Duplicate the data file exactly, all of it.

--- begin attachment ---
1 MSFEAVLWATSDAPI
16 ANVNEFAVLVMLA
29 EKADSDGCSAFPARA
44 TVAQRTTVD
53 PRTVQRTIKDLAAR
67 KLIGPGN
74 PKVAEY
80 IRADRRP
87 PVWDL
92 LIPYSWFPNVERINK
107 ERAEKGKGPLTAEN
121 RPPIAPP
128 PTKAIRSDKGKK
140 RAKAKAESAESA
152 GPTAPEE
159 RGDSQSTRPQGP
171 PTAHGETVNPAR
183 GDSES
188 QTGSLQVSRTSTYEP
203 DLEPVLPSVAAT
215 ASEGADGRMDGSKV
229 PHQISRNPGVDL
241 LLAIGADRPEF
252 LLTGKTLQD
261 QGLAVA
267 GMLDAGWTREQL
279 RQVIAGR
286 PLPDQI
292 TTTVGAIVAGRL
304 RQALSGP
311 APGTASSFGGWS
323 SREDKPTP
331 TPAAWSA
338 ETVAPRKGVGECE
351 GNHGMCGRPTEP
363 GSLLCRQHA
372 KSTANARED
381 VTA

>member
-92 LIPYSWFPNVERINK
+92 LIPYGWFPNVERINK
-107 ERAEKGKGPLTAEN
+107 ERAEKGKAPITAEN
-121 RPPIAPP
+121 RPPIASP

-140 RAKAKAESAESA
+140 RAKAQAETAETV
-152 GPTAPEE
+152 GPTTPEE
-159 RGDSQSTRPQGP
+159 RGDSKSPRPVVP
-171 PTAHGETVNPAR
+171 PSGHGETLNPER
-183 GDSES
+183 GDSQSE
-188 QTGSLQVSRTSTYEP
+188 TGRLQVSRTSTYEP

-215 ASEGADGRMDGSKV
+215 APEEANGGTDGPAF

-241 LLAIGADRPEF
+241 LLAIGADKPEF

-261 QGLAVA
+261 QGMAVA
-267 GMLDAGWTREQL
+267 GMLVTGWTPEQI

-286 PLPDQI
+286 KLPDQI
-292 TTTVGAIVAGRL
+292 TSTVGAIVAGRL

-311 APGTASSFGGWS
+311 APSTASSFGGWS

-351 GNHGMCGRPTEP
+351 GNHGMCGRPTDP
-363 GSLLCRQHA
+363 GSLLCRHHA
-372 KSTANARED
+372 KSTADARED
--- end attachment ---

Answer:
1 MSFEAVLWATSDAPI
16 ANVNEFAVLVMLA
29 EKADSDGCSAFPARA
44 TVAQRTTVD
53 PRTVQRTIKDLAAR
67 KLIGPGN
74 PKVAEY
80 IRADRRP
87 PVWDL
92 LIPYSWFPNVERINK
107 ERAEKGKGPLTAEN
121 RPPIAPP
128 PTKAIRSDKGKK
140 RAKAKAESAESA
152 GPTAPEE
159 RGDSQSTRPQGP
171 PTAHGETVNPAR
183 GDSES
188 QTGSLQVSRTSTYEP
203 DLEPVLPSVAAT
215 ASEGADGRMDGSKV
229 PHQISRNPGVDL
241 LLAIGADRPEF
252 LLTGKTLQD
261 QGLAVA
267 GMLDAGWTREQL
279 RQVIAGR
286 PLPDQI
292 TTTVGAIVAGRL
304 RQALSGP
311 APGTASSFGGWS
323 SREDKPTP
331 TPAAWSA
338 ETVAPRKGVGECE
351 GNHGMCGRPTEP
363 GSLLCRQHA
372 KSTANARED
381 VTA

>member
-92 LIPYSWFPNVERINK
+92 LIPYGWFPNVERINK
-107 ERAEKGKGPLTAEN
+107 ERAEKGKAPITAEN
-121 RPPIAPP
+121 RPPIASP

-140 RAKAKAESAESA
+140 RAKAQAETAETV
-152 GPTAPEE
+152 GPTTPEE
-159 RGDSQSTRPQGP
+159 RGDSKSPRPVVP
-171 PTAHGETVNPAR
+171 PSGHGETLNPER
-183 GDSES
+183 GDSQSE
-188 QTGSLQVSRTSTYEP
+188 TGRLQVSRTSTYEP

-215 ASEGADGRMDGSKV
+215 APEEANGGTDGPAF

-241 LLAIGADRPEF
+241 LLAIGADKPEF

-261 QGLAVA
+261 QGMAVA
-267 GMLDAGWTREQL
+267 GMLVTGWTPEQI

-286 PLPDQI
+286 KLPDQI
-292 TTTVGAIVAGRL
+292 TSTVGAIVAGRL

-311 APGTASSFGGWS
+311 APSTASSFGGWS

-351 GNHGMCGRPTEP
+351 GNHGMCGRPTDP
-363 GSLLCRQHA
+363 GSLLCRHHA
-372 KSTANARED
+372 KSTADARED